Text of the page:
1922 Nancy from Nowhere Nancy Lost film
1922 A Game Chicken Inez Hastings Lost film
1922 North of the Rio Grande Val Hannon Lost film
1922 Nice People Theodora Gloucester Lost film
1922 Pink Gods Lorraine Temple Lost film
1922 Singed Wings Bonita della Guerda Lost film
1923 The World's Applause Corinne d'Alys Lost film
1923 The Glimpses of the Moon Susan Branch Lost film
1923 The Exciters Ronnie Rand Lost film
1923 Hollywood Herself (cameo) Lost film
1923 His Children's Children Diane Lost film
1924 Heritage of the Desert Mescal
1924 Daring Youth Alita Allen Lost film
1924 Unguarded Women Breta Banning Lost film
1924 Monsieur Beaucaire Princess Henriette
1924 Sinners In Heaven Barbara Stockley Lost film
1924 Dangerous Money Adele Clark Lost film
1924 Argentine Love Consuelo Garcia Lost film
1925 Miss Bluebeard Colette Girard
1925 The Crowded Hour Peggy Laurence Lost film
1925 The Manicure Girl Maria Maretti Lost film
1925 Wild, Wild Susan Susan Van Dusen Lost film
1925 Lovers in Quarantine Diana
1925 The Splendid Crime Jenny Lost film
1926 Miss Brewster's Millions Polly Brewster Lost film
1926 The Palm Beach Girl Emily Bennett Lost film
1926 Volcano! Zabette de Chavalons
1926 The Campus Flirt Patricia Mansfield Lost film
1926 Stranded in Paris Julie McFadden Lost film
1927 A Kiss In A Taxi Ginette Lost film
1927 Señorita Señorita Francesca Hernandez
1927 Swim Girl, Swim Alice Smith Lost film
1927 She's a Sheik Zaida Lost film
1928 Feel My Pulse Barbara Manning
1928 The Fifty-Fifty Girl Kathleen O'Hara Lost film
1928 Hot News Pat Clancy Lost film
1928 Take Me Home Peggy Lane Lost film
1928 What a Night! Dorothy Winston Lost film[13]
Sound films and television
Year Title Role Notes
1929 Rio Rita Rita Ferguson
1930 Love Comes Along Peggy Incomplete film
1930 Alias French Gertie Gertie Jones/aka Marie
1930 Dixiana Dixiana Caldwell
1930 Lawful Larceny Marion Dorsey
1930 Reaching for the Moon Vivien Benton
1931 My Past Miss Doree Macy
1931 The Maltese Falcon Ruth Wonderly
1931 Honor of the Family Laura Lost film
1932 Silver Dollar Lily Owens Martin
1933 42nd Street Dorothy Brock
1933 Cocktail Hour Cynthia Warren
1933 Counsellor at Law Regina "Rexy" Gordon
1933 The Song You Gave Me Mitzi Hansen
1933 A Southern Maid Juanita/Dolores
1934 Registered Nurse Sylvia 'Ben' Benton
1935 Music Is Magic Diane De Valle
1936 Treachery on the High Seas May Hardy Alternative title: Not Wanted on Voyage
1938 The Return of Carol Deane Carol Deane
1941 Hi Gang! The Liberty Girl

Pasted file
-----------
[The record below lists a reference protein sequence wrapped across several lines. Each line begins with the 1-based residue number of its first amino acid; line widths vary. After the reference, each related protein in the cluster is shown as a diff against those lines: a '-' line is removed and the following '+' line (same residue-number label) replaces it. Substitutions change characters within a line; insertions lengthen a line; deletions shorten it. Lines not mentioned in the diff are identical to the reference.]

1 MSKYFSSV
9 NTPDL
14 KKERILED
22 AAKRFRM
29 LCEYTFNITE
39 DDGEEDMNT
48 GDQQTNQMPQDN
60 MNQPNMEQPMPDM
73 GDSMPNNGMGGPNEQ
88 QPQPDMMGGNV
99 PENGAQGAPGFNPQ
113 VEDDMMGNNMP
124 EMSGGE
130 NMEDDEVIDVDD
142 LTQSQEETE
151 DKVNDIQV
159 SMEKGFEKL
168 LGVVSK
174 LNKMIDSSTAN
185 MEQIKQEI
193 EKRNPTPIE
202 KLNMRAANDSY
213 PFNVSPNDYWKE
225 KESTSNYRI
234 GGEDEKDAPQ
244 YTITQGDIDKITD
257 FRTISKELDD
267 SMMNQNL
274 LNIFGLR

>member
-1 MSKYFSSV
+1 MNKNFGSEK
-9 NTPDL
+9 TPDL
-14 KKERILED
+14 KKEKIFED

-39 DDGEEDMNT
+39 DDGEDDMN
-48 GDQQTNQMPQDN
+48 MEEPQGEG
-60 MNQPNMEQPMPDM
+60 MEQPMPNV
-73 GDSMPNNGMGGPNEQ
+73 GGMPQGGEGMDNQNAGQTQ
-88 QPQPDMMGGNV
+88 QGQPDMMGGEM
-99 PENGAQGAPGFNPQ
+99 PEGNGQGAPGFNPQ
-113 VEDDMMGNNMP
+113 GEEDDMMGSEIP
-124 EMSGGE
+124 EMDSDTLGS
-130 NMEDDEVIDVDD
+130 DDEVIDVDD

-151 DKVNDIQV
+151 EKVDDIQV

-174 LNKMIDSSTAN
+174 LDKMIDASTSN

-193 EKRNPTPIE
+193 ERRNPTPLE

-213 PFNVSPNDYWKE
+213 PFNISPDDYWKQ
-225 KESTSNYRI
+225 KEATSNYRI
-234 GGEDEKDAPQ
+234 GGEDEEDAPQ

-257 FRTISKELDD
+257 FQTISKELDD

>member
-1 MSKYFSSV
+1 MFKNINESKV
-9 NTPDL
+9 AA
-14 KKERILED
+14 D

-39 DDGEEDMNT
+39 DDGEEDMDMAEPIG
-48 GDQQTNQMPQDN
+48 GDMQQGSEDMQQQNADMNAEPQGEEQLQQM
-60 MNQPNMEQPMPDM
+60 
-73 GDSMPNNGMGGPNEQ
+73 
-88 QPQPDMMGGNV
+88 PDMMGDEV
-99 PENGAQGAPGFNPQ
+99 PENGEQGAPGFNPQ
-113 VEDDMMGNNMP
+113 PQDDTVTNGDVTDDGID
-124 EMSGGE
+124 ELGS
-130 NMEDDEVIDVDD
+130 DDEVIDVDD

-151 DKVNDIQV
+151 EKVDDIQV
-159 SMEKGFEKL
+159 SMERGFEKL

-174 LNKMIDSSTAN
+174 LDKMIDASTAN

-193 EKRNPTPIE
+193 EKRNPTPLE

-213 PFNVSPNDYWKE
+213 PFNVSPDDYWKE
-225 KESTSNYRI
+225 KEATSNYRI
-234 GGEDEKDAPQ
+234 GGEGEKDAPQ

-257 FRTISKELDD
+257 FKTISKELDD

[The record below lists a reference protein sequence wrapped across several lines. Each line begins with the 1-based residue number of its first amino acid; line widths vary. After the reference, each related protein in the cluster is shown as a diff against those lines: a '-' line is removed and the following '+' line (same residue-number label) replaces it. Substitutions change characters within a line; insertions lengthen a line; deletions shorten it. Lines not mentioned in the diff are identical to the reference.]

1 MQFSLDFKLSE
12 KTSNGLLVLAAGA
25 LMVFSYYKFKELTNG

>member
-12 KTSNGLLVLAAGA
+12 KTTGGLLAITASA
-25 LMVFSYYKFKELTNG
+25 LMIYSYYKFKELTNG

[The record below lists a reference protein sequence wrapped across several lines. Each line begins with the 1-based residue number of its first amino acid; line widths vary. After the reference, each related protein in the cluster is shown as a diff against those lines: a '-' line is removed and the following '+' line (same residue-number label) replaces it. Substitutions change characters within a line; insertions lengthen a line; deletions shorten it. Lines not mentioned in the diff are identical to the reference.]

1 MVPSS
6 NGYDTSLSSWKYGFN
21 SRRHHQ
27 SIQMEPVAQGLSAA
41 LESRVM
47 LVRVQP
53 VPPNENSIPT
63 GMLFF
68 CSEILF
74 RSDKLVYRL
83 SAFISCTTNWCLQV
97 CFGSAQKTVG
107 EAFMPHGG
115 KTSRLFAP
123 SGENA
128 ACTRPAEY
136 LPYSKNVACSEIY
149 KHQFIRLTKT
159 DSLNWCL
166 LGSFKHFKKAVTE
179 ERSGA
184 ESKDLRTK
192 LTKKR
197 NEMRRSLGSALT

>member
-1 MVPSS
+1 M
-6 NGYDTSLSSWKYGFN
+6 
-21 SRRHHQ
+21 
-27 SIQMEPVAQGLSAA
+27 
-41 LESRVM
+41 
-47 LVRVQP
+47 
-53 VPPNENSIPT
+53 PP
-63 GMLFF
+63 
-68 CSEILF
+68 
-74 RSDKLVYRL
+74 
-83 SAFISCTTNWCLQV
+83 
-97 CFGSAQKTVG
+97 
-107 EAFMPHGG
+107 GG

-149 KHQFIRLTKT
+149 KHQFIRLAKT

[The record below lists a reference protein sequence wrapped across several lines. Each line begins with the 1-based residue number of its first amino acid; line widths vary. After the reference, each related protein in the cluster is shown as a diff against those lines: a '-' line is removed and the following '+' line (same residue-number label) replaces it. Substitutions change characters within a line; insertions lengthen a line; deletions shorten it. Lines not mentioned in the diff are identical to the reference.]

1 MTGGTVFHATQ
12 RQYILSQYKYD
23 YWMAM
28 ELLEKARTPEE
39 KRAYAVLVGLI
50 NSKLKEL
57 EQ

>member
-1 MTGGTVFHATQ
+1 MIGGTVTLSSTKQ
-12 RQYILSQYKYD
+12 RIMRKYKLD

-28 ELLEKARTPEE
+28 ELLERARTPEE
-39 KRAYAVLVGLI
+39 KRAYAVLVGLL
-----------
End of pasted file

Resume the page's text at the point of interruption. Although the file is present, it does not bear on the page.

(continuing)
1947 The Fabulous Joe
1954 Life with the Lyons Bebe Lyon Alternative title: Family Affair
1955 The Lyons in Paris Bebe Alternative titles: Mr. and Mrs. in Paree
The Lyons Abroad
1955–1960 Life with the Lyons Bebe Lyon Unknown episodes
producer, writer

Selected radio performances

Year Title Role Notes
1939 Rinso Radio Revue Bebe Daniels Radio Luxembourg, with Ben Lyon, Tommy Handley and others
1941-1949 Hi Gang! Bebe Lyon BBC, with Ben, Barbara and Richard Lyon and Vic Oliver
1950-1961 Life with the Lyons Bebe Lyon BBC, with Ben, Barbara and Richard Lyon


  • Allgood, Jill (1975). Bebe and Ben. Robert Hale & Co. ISBN 978-0-709-14942-2.
  • Daniels, Bebe; Allgood, Jill (1950). 282 ways of making a salad with favorite recipes by British and American personalities and stars. Cassell & Co. OCLC 13066530.
  • Daniels, Bebe; Lyons, Ben (1953). Life with the Lyons, the Autobiography of Bebe Daniels and Ben Lyon. Odhams Press. ASIN B0000CIGNZ.
  • Epting, Charles L. (2016). Bebe Daniels:Hollywood's Good Little Bad Girl. Jefferson, North Carolina: McFarland & Co Inc. ISBN 978-1476663746.


  1. ^ Life with the Lyons pp. 21–22
  2. ^ Golden, Eve (2001). Golden Images: 41 Essays on Silent Film Stars. McFarland. p. 18. ISBN 978-0-7864-0834-4.
  3. ^ Bebe and Ben p.20
  4. ^ The Girl and The Boy, "Bebe and Harold Were A Perfect Match On and Off the Screen" by Tim Lussier
  5. ^ "When the Five O'Clock Whistle Blows in Hollywood". Vanity Fair. September 1922. Retrieved June 27, 2017.
  6. ^ "Actor Ben Lyon, his wife, actress Bebe Daniels, and their friend, actress Doris Kenyon, during a trial for Albert F. Holland..." Calisphere. 1934. Retrieved October 17, 2019.
  7. ^ Slide, Anthony (March 2, 2018). Magnificent Obsession: The Outrageous History of Film Buffs, Collectors, Scholars, and Fanatics. University Press of Mississippi. p. 111isbn=978-1496810533.
  8. ^ The Era, 16 February 1939
  9. ^ Donnelley 2003 p.191
  10. ^ a b Golden, Eve (2000). Golden Images: 41 Essays on Silent Film Stars. McFarland. p. 21. ISBN 978-0-786-48354-9.
  11. ^ Donnelley, Paul (November 1, 2005). Fade to Black: A Book of Movie Obituaries. Omnibus Press. p. 301. ISBN 978-1-84449-430-9.
  12. ^ D'Agostino, Annette M. (2004). The Harold Lloyd Encyclopedia. McFarland. p. 75. ISBN 978-0-786-41514-4.
  13. ^ "What a Night (1928)". Turner Classic Movies. Retrieved May 5, 2012.

External links

This page was last edited on 17 October 2019, at 23:35